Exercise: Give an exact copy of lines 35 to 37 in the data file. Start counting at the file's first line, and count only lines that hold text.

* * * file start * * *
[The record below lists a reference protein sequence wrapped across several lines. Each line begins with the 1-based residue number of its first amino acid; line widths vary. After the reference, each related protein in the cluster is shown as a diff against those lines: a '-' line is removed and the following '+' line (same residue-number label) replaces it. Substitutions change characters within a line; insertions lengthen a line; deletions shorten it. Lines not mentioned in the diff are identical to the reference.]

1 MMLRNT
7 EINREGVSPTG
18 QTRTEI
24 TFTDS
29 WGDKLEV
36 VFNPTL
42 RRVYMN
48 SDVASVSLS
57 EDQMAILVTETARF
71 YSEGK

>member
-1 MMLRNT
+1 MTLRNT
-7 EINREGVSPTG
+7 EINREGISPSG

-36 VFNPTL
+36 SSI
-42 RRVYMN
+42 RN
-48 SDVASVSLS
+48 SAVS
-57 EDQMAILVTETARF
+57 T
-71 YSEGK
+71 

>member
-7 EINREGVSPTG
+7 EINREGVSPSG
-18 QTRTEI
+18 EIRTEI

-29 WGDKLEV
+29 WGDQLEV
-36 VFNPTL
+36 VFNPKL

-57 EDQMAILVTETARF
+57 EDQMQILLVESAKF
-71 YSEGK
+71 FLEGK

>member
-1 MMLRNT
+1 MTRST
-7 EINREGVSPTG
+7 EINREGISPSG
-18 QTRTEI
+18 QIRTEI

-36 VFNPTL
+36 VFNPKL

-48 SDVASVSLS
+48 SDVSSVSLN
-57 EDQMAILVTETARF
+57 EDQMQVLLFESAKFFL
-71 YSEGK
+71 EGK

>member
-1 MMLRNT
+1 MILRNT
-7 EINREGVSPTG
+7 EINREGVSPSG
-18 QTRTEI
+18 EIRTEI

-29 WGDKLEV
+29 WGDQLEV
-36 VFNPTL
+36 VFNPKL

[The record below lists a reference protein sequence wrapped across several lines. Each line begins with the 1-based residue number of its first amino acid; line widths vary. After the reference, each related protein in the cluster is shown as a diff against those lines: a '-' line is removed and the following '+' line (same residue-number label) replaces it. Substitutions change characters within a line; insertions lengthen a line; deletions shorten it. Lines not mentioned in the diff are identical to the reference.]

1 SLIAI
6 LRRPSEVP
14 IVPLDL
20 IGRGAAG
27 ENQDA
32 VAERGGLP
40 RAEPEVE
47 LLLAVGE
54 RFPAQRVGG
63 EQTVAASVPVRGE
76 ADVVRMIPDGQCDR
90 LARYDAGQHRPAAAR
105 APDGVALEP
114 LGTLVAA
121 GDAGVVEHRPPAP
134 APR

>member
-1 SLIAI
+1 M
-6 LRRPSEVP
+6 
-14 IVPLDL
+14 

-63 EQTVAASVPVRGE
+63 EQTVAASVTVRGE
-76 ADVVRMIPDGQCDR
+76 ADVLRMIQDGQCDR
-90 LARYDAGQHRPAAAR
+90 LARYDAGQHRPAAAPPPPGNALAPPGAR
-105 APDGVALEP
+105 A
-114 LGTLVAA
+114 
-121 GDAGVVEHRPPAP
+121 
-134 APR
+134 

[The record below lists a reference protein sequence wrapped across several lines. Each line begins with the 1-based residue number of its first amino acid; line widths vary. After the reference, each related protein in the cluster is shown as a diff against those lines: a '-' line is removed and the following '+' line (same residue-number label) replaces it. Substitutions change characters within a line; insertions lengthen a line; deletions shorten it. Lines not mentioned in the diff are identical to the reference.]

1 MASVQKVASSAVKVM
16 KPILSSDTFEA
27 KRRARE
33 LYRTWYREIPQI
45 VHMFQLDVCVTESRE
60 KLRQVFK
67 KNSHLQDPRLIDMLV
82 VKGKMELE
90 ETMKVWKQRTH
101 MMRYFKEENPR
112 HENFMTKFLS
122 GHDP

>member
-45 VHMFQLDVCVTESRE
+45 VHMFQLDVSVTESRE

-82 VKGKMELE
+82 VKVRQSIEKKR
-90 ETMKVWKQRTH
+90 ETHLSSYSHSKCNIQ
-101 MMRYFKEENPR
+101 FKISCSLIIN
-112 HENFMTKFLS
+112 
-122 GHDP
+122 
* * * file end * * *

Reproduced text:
+36 VFNPKL

-57 EDQMAILVTETARF
+57 EDQMQILLVESAKF